Navigation Links
Staphylococcus aureus hides out in cells

A major cause of human and animal infections, Staphylococcus aureus bacteria may evade the immune system’s defences and dodge antibiotics by climbing into our cells and then lying low to avoid detection. New research in the online open access journal BMC Genomics shows how S. aureus makes itself at home in human lung cells for up to two weeks.

A team of 12 researchers from University Hospital of Geneva, Switzerland and the Institute of Food Research, Norwich, UK set out to uncover what S. aureus (6850) did inside human lung epithelial cells (A549) using an in vitro model. They found that shortly after S. aureus entered the lung cells, the bacteria’s gene expression profile dramatically changed: gene expression for bacterial metabolic functions and transport shut down, putting the bacteria in a dormant state. Simultaneously, production of toxins potentially lethal for the epithelial cells becomes strictly controlled to limit cellular damage. Mechanisms that helped the bacteria to survive and/or multiply, including metabolic and energy production functions, then resumed. Although most of the bacteria had died by about four days as a result of antibiotic treatment, the team still found viable bacteria in their model system two weeks after infection.

The findings may help in understanding persistent infections, and in designing new antibacterial drugs. S. aureus has not traditionally been considered an intracellular pathogen, but the molecular details that govern its extended persistence remain largely unknown. The bacteria can generate relapsing infections even years after the first episode was apparently cured.

“S. aureus intracellular survival appears related to its capability to adopt a discrete behaviour instead of actively duplicating,” says Patrice Francois, a Geneva-based member of the research team. “S. aureus then benefits from natural or programmed cell death to re-emerge and trigger another episode of infection, leading to chro nicity.”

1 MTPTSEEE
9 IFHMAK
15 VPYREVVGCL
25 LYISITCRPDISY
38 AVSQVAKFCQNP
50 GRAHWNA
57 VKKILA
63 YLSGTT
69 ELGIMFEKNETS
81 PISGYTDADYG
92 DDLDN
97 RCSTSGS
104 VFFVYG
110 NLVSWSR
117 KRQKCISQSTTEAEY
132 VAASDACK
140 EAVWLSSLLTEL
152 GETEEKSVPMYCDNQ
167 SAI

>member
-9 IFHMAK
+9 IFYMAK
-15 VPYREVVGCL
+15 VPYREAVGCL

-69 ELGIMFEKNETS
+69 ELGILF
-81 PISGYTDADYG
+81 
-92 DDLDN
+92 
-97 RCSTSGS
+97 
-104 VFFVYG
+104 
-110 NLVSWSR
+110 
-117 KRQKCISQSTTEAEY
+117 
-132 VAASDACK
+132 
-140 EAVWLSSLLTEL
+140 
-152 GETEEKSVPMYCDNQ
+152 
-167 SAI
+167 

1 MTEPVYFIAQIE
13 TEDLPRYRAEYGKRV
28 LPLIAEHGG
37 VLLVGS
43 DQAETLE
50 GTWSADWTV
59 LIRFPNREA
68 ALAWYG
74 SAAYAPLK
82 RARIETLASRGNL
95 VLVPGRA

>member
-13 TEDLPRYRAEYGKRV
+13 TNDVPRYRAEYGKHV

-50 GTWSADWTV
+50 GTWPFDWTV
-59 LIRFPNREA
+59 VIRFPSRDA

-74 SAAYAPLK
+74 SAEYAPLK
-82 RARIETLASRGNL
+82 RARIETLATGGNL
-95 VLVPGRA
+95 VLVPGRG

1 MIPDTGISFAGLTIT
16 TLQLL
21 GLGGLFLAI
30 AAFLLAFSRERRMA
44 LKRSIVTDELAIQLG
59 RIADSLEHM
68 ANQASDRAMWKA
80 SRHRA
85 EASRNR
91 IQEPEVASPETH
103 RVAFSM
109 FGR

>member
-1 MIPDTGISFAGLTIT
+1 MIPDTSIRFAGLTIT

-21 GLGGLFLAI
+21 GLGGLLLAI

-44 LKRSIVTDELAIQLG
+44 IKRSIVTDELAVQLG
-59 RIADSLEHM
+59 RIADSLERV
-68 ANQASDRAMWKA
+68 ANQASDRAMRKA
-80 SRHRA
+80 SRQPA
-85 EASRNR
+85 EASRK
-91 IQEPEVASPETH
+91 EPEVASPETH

'"/>

Source:BioMed Central


Related biology news :

1. Bedsores and bald hides: Novel roles revealed for a scaffolding protein
2. Resistant HIV quickly hides in infants cells
3. Wisconsin scientists grow critical nerve cells
4. Spleen may be source of versatile stem cells
5. Researchers discover way to make cells in the eye sensitive to light
6. Priming embryonic stem cells to fulfill their promise
7. Lack of enzyme turns fat cells into fat burners
8. Poor prenatal nutrition permanently damages function of insulin-producing cells in the pancreas
9. Elusive HIV shape change revealed; Key clue to how virus infects cells
10. Mouse brain cells rapidly recover after Alzheimers plaques are cleared
11. Enzyme allows B cells to resist death, leading to leukemia

Post Your Comments:
*Name:
*Comment:
*Email:


(Date:12/15/2016)... 2016  There is much more to innovative access ... engine. Continental will demonstrate the intelligence of today,s solutions ... . Through the combination of the keyless entry and ... elements, the international technology company is opening up new ... "The integration of biometric elements brings our ...
(Date:12/8/2016)... PUNE, India , Dec. 8, 2016 Market Research ... and Service Market. The global Mobile Biometric Security and Service Market ... period 2016 to 2022. Market Highlights: ... , , ... fast pace due to the increasing need of authentication and security ...
(Date:12/7/2016)... , December 7, 2016 BioCatch , ... expansion of its patent portfolio, which grew to over 40 granted and ... , , ... recently filed patent entitled " System, Device, and Method Estimating ... that enables device makers to forego costly hardware components needed to estimate ...
Breaking Biology News(10 mins):
(Date:1/17/2017)... Jan. 17, 2017  Northwell Health today announced ... of precision cancer research. As ... health care provider, Northwell Health diagnoses and treats ... is a Germany -based oncology ... Together they will greatly expand cancer biobanking activities ...
(Date:1/17/2017)... Hong Kong (PRWEB) , ... January 17, 2017 ... ... management software, and NetDimensions, a global provider of learning and performance management systems ... for the mainland China market. , “In the life sciences industry, organizations must ...
(Date:1/16/2017)... NY (PRWEB) , ... January 16, 2017 , ... ... New Jersey laws precedential publication its decision on the appeal filed by India-based ... lawsuit of breach of contract against DPCL and one of its Dishman Group’s ...
(Date:1/14/2017)... ... January 14, 2017 , ... Seattle-based ... complete end-to-end genome assemblies to researchers around the globe. Long considered a ... in answering a wide range of scientific questions. The announcement was made ...
Breaking Biology Technology: